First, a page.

Academic journal article Shofar

The Jewish Calendar-A Mix of Astronomy and Theology

Academic journal article Shofar

The Jewish Calendar-A Mix of Astronomy and Theology

Article excerpt

The lunisolar Jewish calendar is an example par excellence of "time engineering." It is based on the relation between the mean period of the lunar motion about the earth and the mean period of the earth about the sun (the tropical year). This relation is that, to six places of decimals, the number of days in 19 tropical years is equal to the number of days in 235 lunar cycles and is known as the metonic cycle. Moreover, the Jewish calendar, unlike our civil calendar, for example, is intertwined with the days of the week by virtue of the first day of Tishri (Rosh Hashanah) being allowed-for religious reasons-only to occur on Monday, Tuesday, Thursday, and Saturday. Because the metonic-cycle relation is not exact, there will eventually be a significant seasonal drift in holidays such as Passover unless the calendar construction is modified appropriately.

I. Introduction

The Jewish calendar plays a central role in the lives of Jews of various affliations and degrees of commitment. However, other than being vaguely aware of the seasons of the year in which the different holidays and festivals occur, many Jews have only a limited acquaintance with the astronomical and historical/theological roots of this calendar. This lack of knowledge is certainly not due to a dearth of authoritative calendrical references. Indeed, there are many easily available sources of information on the Jewish calendar, including monographs, book chapters, lengthy encyclopedia and journal articles, translations of traditional sources with commentaries, and a recent spate of internet websites. For a list of these sources, see Appendix A.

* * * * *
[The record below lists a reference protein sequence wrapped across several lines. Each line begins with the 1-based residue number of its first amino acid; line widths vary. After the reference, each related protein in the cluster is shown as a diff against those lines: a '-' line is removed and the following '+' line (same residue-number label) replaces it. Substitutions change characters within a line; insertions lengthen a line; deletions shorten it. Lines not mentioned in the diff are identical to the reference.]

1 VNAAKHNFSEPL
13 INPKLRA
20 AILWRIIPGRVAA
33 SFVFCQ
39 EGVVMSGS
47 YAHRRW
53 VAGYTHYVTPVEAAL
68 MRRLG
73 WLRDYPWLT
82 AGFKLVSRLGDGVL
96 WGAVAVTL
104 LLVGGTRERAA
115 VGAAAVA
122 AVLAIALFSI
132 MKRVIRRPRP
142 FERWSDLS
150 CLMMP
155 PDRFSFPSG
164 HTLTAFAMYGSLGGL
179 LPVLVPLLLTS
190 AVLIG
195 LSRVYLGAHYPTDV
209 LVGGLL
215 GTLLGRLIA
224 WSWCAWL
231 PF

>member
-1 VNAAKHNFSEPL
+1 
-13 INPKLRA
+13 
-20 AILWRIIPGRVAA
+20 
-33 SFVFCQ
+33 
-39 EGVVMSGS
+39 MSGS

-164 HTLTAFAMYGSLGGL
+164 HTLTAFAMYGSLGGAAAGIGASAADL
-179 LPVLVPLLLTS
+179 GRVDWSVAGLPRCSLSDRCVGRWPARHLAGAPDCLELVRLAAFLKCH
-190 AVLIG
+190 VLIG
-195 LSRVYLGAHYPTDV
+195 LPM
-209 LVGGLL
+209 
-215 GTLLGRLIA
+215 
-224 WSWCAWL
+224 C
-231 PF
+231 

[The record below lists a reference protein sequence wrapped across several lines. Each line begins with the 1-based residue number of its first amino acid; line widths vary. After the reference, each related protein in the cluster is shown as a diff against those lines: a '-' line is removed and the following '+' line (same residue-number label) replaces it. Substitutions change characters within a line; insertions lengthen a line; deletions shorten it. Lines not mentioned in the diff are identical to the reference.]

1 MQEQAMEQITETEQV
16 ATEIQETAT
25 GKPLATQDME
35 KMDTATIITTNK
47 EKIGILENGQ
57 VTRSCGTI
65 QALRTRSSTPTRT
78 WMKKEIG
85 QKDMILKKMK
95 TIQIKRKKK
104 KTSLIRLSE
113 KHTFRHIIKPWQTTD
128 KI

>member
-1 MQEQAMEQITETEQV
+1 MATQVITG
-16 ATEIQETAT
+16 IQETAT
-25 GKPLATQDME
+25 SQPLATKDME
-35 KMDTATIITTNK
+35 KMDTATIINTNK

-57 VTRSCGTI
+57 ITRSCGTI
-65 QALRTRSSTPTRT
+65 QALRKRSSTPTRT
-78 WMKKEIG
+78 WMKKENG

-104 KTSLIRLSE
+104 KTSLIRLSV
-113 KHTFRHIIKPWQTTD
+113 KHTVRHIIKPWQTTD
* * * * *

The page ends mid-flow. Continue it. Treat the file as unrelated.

This paper is intended to give a reasonably concise presentation of how astronomy and theology are intertwined in the Jewish calendar. We feel that its mix and depth of discussion of essential elements of the Jewish calendar covered in a short paper is fairly unique. It is mainly intended for readers who would like an initial overview of the subject as a prelude to more in-depth studies of the Jewish calendar.

The dates of all important holidays-Passover, Rosh Hashanah, Yom Kippur, etc.-are fixed by this calendar. The first day of Rosh Hashanah, for example, occurs on the first day of the month of Tishri, and Passover begins on the 15th day of the month of Nisan. Of particular interest here is the fact that the eight days of Passover always occur in the Spring-late March/early April-and Rosh Hashanah invariably begins a half year later in the fall-September/October. In this respect the Jewish calendar mirrors our civil calendar, which is a solar calendar in which the four seasons-spring, summer, fall, winter-recur annually on the same dates.

By contrast to our civil calendar, however, the Jewish calendar is not only a solar calendar but in addition it is also a lunar calendar, in that it closely follows the cycles of the moon. Thus not only does the first night of Passover, on the 15th of Nisan, always occur in the early spring, but what is not as well known nor often as appreciated is that, on that night of the first seder, the moon is invariably full! Similarly, there is always a full moon on the first night of Succoth on the 15th of Tishri and invariably a new (crescent) moon two weeks earlier on the first night of Rosh Hashanah on the first day of Tishri.

To more fully appreciate this important aspect of the Jewish calendar, of its being synchronized with both the solar and the lunar cycles, let us briefly review some features of our civil calendar. Recall that the 21st of March1 always marks the first day of spring (in the northern hemisphere, of course), that the 21st of June marks the first day of summer, and so on for the 21st of September and the 21st of December marking the first days of fall and winter, respectively. Thus, as designed, our civil calendar correlates fully with the four seasons. By contrast, there is no correlation whatsoever between any particular date on our civil calendar and the phases of the moon. …

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